Israeli Research Shows: Cinnamon Helps Delay Alzheimer’s
Findings following trials on mice and flies by researchers from Tel Aviv University, reveal that an isolated section of the cinnamon plant prevents the development of the disease and may even cure it.
Tel Aviv University researchers, headed by Professor Michael Ovadia from the Zoology Department in the Faculty of Life sciences, were able to isolate a section of the cinnamon plant capable of delaying the development of Alzheimer’s disease.
During research, the material known as CEppt was able to delay Alzheimer’s in laboratory mice bred with a gene that creates toxic amyloid molecules (plaques) which accumulate in the brain as the disease progresses. Several laboratories of the Faculty of Life Sciences were involved in the research. The findings were recently reported in the scientific journal PLoS ONE.
Alzheimer’s, which causes gradual memory loss, is a condition that can be caused by two types of brain processes identified to date: the accumulation of amyloid protein outside of the brain nerve cells and further accumulation of a protein known as tau within the nerve cells. In Israel, it is estimated that 70 thousand people suffer from Alzheimer’s and similar diseases that harm memory.
In a previous discovery, Ovadia discerned that materials in the cinnamon bark may inhibit the activity of coated viruses (e.g. influenza viruses and herpes). Researchers in the first stage of this study, conducted in laboratory test tubes, used an electronic microscope to show that the CEppt material isolated from the cinnamon was able to delay the creation of amyloid molecules. As described in the research, production of the substance entailed the creation of powder from cinnamon sticks by means of a coffee grater. The substance was isolated under laboratory conditions within a solution kept at a temperature of four degrees Celsius until ready for use.
Later, the research expanded to an examination of the material properties on mice and flies in the laboratory. These are flies bred with a gene triggering Alzheimer’s and mice bred with five genetic mutations causing aggressive development of Alzheimer’s disease by the age of two months. Animals consumed the substance in the laboratory when it was mixed in the drinking water. After four months of follow-up, researchers found that mixing cinnamon in the drinking water delayed the development of Alzheimer’s, and the documented animal behavior was similar to healthy animals of their own kind, both in terms of lifespan and in terms of activity.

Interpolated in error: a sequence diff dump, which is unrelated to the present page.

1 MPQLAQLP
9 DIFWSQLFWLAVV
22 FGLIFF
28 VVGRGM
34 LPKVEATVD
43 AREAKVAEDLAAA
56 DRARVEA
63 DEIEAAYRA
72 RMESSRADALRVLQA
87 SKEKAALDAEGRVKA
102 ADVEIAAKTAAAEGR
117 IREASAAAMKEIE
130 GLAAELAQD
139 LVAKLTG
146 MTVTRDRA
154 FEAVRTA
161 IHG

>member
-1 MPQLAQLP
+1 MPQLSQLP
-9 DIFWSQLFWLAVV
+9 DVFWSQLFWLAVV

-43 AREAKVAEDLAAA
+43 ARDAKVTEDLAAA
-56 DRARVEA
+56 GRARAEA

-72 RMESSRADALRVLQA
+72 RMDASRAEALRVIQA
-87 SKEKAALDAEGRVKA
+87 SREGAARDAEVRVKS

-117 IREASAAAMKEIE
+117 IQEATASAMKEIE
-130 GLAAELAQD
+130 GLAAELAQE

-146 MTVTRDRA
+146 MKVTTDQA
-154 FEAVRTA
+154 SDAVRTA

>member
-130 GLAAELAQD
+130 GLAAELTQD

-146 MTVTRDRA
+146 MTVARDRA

A test-tube experiment also revealed that the substance helps break down amyloids that have already been created. “The finding points to the possibility that the detected material may not only prevent Alzheimer’s, but also holds healing properties after molecules which lead to Alzheimer’s have been created,” explains Ovadia. This finding necessitates further research on animals.
Ovadia became interested in the qualities cinnamon qualities already in his youth, when he claimed the title of Deputy National Youth Bible Groom, and was asked in one of the Bible trivia questions about the composition of materials in the holy ointment that priests would apply on the alter preceding a sacrifice. “I had a black out. I remembered the composition of materials, including cinnamon, just as the buzzer rang. This question bothered me and I decided to test the properties of cinnamon until I arrived at the current discovery,” says Ovadia, also an expert on snake venom research.